Wednesday, October 27, 2010

Review of How to Write Science Fiction and Fantasy by Orson Scott Card

Orson Scott Card, author of the acclaimed Ender's Game and its numerous sequels, among other gems, has long established himself as one of the most interesting (and opinionated) voices in the world of speculative fiction. So it’s hardly conceivable that any speculative author not read his views on the genre. However, this slim volume is a mixed offering.

First published in 1990, a good portion of its content—most notably the last chapter “The Life and Business of Writing”—contains decidedly outdated information. And clocking in at just 140 pages (including the index), this is certainly no definitive tome on the art of writing science fiction and fantasy. That said, it would hardly be an Orson Scott Card book if it failed to offer some nuggets of dazzling pertinence.

This is not a book on craft. As Card points out, there are many books, aimed at writers of all stripes, that aptly cover the subject of technique. Instead, he focuses on the peculiarities of the speculative realm, including a fascinating chapter on the origins and history of the genre. He goes on to discuss world building (although with a slight science-fiction bias), determining what kind of story you’re trying to tell and therefore the best way to go about it (his MICE quotient, dividing stories into the four categories of milieu, idea, character, and event is brilliant reading no matter your genre), and manipulating the strictures of the genre to your best advantage.

This is not a perfect book by any stretch of the imagination. Card could have doubled his page count without disappointing me. But the pearls of wisdom contained herein are too good to miss.
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  1. I actually had the pleasure of meeting Orson at the first writer's conference I ever attended back in Feb '08. I even got him to sign my copy of Ender's Game. I remember the encounter well because I was standing in line discussing the fact that someone had referred to me as Rush Limbaugh given the fact I absolutely refuse to drink beer. Orson of course had picked up on this and asked me, "How's it going, Rush?" I think my response to that was a stutter.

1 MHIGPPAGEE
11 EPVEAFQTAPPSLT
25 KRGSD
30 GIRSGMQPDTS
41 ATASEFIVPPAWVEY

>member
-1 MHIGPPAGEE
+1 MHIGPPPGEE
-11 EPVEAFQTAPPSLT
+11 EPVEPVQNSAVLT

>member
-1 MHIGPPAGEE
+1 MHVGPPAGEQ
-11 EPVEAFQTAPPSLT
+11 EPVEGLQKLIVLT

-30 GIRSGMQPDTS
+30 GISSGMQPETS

2. Your review tickled my curiosity. Although, I have hard time with such a title: "How to Write Science-Fiction and Fantasy". I mean, it implies Card has the truth.

    Oh and don't listen to me, I'm sure it's awesome. I'm always over complicating stuff...

  3. I have this book, or at least did at some point. It was one of the resources I used in my early sci-fi writing days. Though he does believe in evolution, I found his practical advice in other areas quite helpful as I tried to write realistically about outer-space living.

    And Jeffrey, I agree with you on the beer thing. I won't drink it, either.

    ~ VT

  4. @Jeffrey: Okay, now I'm a green blob of envy!

    @Ben: Don't blame Card too much. ;) Titles like that are little more than a marketing ploy - and, in this case, it seems to work!

    @Victor: My forays into speculative fiction have yet to reach space, but I enjoyed hearing his incisive take on those aspects of the genre.

  5. This is actually one of my favorite books, for the reasons you stated above in your third paragraph. Not a perfect book, no, but worth having in your personal library if SF/F is your genre of choice.

  6. What was good about it was definitely good enough that I'm keeping it on my shelf.

  7. I blame this book for my current efforts to get published. He claimed the only way to finish the second book is to publish the first one. After reading that, I was unable to finish a single mss until I started sending queries on my first!

  8. Still writing at that second one though, I hope? :)

  9. There is both an art and craft to making it as a salable writer. The first is innate - you either have it or you don't. But craft, you can learn, and Card is a master of making complex principles easy to understand and incorporate.

    This book has probably the densest percentage of usable information per page of any of the fifty or so books on writing that I own. He explains in clear, understandable language why one kind of story is different in construction and tone than another. My favorite bit has to do why not to write a prologue for an Event story, specifically epic fantasies. His reasoning is both detailed and observant.

  10. Loved the bit about prologues. He said it as well as anyone I've ever heard. Hope lots of young writers were listening!

  11. KM, second book finished and seeking publication, third book started. I guess he was right. :)